Professor's view: Ranked-choice voting promotes democracy and saves money
In my new book, Election Law and Democratic Theory, I examine ranked-choice voting as a voting mechanism. In addition, I was asked by the city of Minneapolis in 2009 to evaluate and prepare a report on its implementation of ranked-choice voting. What do we know about ranked-choice voting?
First, no voting system is perfect. The current system Duluth and other communities use suffers from many defects.
Winner-take-all discourages citizens from voting for a third-party candidate who might be their first choice but who is otherwise viewed as not be able to win and therefore seen as a spoiler or a wasted vote. By that, if I vote for my first choice it might contribute to the election of my least-desired candidate. Ranked-choice voting takes away the fear of voting for a spoiler, allowing one instead to vote for a first choice and then rank other candidates in terms of preference. Thus, not only does ranked-choice voting create incentives for voters to select alternative candidates, it also bodes the potential to break the monopoly the two major parties have in politics.
Second, ranked-choice voting eliminates the need for primaries. The writer of the March 8 letter was identified as a mathematician, but he needs to do the math. He claimed ranked-choice voting was expensive but he neglected to consider that ranked-choice voting eliminates the need for political primaries, thereby producing substantial savings to communities.
He also should consider a different set of numbers. In primaries, voter turnout is quite small and only a handful of voters select the candidates who appear on general-election ballots. Since ranked-choice voting eliminates primaries, more voters ultimately vote on the candidates of their choice in general elections. Thus, ranked-choice voting saves money by eliminating a primary, and it gives more voters a chance to vote for their first choices.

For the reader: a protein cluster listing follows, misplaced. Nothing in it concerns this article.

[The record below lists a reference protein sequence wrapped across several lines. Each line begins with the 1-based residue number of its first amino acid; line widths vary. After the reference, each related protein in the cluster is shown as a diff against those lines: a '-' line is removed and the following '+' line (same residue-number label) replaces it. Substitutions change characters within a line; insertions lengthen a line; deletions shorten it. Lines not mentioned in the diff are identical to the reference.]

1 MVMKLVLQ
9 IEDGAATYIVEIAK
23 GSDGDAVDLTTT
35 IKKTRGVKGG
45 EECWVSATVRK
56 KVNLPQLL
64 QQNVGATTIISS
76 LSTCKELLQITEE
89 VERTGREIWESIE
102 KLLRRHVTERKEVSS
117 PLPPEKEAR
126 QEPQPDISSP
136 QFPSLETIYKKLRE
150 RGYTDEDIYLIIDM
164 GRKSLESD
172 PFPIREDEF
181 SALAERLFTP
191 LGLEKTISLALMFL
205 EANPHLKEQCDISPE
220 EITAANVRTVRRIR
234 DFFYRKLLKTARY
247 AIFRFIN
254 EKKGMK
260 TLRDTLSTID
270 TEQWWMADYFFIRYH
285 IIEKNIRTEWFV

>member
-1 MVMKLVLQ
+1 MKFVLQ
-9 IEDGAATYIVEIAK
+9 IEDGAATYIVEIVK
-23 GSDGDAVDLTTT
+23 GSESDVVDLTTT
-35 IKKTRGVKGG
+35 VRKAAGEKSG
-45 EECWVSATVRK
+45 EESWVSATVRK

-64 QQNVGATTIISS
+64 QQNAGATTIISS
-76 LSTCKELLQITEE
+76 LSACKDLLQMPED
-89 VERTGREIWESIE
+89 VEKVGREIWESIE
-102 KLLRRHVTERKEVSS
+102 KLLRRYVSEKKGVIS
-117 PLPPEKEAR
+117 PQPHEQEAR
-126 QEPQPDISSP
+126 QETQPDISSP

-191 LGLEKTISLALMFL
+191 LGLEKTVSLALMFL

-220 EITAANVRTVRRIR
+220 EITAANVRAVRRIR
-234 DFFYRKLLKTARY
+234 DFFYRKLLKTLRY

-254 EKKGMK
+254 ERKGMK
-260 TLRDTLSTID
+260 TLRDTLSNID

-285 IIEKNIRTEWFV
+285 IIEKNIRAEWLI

Third, the letter writer suggested ranked-choice voting suffers from a vote-splitting problem. This is the problem often referred to as nonmonotonicity. Critics chart out mathematically possible situations where they think this problem dooms ranked-choice voting, but the reality is their projected occurrences are more hypothetical than real. Moreover, the Minnesota Supreme Court, in 2009, when upholding the constitutionality of ranked-choice voting in Minneapolis, largely rejected such claims of critics, finding there was no splitting of votes, double-counting of votes or any violation of the one-person, one-vote standard. Even if ranked-choice voting could be shown to be nonmonotonic, such an objection would not render it unconstitutional. Thus, criticisms like that made in the letter either were rejected by the Minnesota Supreme Court or deemed irrelevant.
The experience of Minneapolis and elsewhere in using ranked-choice voting is far more positive that critics imply. Surveys show Minneapolis residents liked ranked-choice voting and felt it gave them more ballot choices. Minneapolis saved money by not running a primary; and in many ways, one can argue that the election of several new faces to its City Council was enhanced by ranked-choice voting.
Moreover, there was no evidence ranked-choice voting discriminated against specific voters, and nowhere has ranked-choice voting produced the perverse results of low vote-getting candidates leaping over popular ones to win.
Yes, Minneapolis did experience some problems this past election with 35 mayoral candidates, but that was more a consequence of bad ballot-access laws than something caused by ranked-choice voting.
Ranked-choice voting offers voters a powerful tool to expand their electoral choices, thereby enhancing democracy and strengthening the ability of a government such as Duluths to better represent the will of the people.
David Schultz is a professor in the Department of Political Science in the School of Law at Hamline University in St. Paul. He also is the editor of the Journal of Public Affairs Education at Hamline.